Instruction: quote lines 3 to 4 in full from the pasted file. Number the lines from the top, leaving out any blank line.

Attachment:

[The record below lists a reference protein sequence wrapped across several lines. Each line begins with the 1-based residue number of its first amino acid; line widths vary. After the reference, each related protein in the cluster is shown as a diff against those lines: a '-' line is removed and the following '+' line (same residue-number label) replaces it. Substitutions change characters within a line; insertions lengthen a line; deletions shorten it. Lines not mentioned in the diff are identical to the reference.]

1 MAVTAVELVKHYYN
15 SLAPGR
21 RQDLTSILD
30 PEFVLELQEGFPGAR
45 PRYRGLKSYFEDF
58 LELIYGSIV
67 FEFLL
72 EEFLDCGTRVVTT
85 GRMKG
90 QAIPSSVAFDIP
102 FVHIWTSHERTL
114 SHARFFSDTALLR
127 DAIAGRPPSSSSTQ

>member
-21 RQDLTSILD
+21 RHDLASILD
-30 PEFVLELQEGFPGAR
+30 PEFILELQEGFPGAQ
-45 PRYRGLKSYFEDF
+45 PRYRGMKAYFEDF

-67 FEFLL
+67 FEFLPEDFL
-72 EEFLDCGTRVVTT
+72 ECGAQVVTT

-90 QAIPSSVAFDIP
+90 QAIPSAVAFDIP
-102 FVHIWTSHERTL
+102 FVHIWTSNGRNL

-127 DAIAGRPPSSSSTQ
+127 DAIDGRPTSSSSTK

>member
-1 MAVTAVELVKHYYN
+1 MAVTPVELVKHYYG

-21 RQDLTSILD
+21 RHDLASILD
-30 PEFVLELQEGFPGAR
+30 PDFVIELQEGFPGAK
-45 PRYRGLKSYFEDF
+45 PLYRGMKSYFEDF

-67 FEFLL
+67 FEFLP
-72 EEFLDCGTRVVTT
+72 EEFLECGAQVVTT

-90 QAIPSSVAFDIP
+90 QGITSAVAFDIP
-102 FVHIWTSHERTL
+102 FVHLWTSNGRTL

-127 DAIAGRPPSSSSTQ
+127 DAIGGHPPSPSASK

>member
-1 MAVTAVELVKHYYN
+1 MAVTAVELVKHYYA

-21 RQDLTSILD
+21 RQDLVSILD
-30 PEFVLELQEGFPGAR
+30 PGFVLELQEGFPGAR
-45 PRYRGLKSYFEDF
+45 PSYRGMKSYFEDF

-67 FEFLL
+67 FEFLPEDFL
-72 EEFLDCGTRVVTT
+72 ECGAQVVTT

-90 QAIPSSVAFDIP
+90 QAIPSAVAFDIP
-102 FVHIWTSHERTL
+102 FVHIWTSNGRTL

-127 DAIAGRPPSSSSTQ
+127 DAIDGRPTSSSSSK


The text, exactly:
15 SLAPGR
21 RQDLTSILD